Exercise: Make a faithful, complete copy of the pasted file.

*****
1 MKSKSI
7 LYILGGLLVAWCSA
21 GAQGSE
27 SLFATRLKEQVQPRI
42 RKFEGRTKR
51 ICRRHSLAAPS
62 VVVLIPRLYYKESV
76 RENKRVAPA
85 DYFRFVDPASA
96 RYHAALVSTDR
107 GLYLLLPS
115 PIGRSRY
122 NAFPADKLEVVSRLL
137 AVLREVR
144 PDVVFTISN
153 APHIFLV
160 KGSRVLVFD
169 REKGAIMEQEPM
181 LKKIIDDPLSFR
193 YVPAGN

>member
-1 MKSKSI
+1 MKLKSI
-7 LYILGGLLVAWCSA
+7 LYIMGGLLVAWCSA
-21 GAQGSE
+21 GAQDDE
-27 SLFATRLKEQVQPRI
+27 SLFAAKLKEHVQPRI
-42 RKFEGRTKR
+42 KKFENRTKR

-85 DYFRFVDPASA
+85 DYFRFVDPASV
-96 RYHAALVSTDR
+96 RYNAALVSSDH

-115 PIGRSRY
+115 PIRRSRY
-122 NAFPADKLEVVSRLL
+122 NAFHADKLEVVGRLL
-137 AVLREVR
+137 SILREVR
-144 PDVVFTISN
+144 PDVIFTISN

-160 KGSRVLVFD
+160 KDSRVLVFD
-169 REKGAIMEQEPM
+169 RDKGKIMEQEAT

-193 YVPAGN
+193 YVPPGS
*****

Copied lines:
1 MKSKSI
7 LYILGGLLVAWCSA
21 GAQGSE
27 SLFATRLKEQVQPRI
42 RKFEGRTKR
51 ICRRHSLAAPS
62 VVVLIPRLYYKESV
76 RENKRVAPA
85 DYFRFVDPASA
96 RYHAALVSTDR
107 GLYLLLPS
115 PIGRSRY
122 NAFPADKLEVVSRLL
137 AVLREVR
144 PDVVFTISN
153 APHIFLV
160 KGSRVLVFD
169 REKGAIMEQEPM
181 LKKIIDDPLSFR
193 YVPAGN

>member
-1 MKSKSI
+1 MKLKSI
-7 LYILGGLLVAWCSA
+7 LYIMGGLLVAWCSA
-21 GAQGSE
+21 GAQDDE
-27 SLFATRLKEQVQPRI
+27 SLFAAKLKEHVQPRI
-42 RKFEGRTKR
+42 KKFENRTKR

-85 DYFRFVDPASA
+85 DYFRFVDPASV
-96 RYHAALVSTDR
+96 RYNAALVSSDH

-115 PIGRSRY
+115 PIRRSRY
-122 NAFPADKLEVVSRLL
+122 NAFHADKLEVVGRLL
-137 AVLREVR
+137 SILREVR
-144 PDVVFTISN
+144 PDVIFTISN

-160 KGSRVLVFD
+160 KDSRVLVFD
-169 REKGAIMEQEPM
+169 RDKGKIMEQEAT

-193 YVPAGN
+193 YVPPGS